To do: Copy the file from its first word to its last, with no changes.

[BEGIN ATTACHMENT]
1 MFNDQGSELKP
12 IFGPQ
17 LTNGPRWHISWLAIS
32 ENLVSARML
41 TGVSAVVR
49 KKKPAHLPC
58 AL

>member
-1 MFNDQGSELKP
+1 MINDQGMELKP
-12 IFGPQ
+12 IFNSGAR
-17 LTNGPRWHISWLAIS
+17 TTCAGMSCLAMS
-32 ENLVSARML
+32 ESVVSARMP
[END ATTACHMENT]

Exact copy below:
1 MFNDQGSELKP
12 IFGPQ
17 LTNGPRWHISWLAIS
32 ENLVSARML
41 TGVSAVVR
49 KKKPAHLPC
58 AL

>member
-1 MFNDQGSELKP
+1 MINDQGMELKP
-12 IFGPQ
+12 IFNSGAR
-17 LTNGPRWHISWLAIS
+17 TTCAGMSCLAMS
-32 ENLVSARML
+32 ESVVSARMP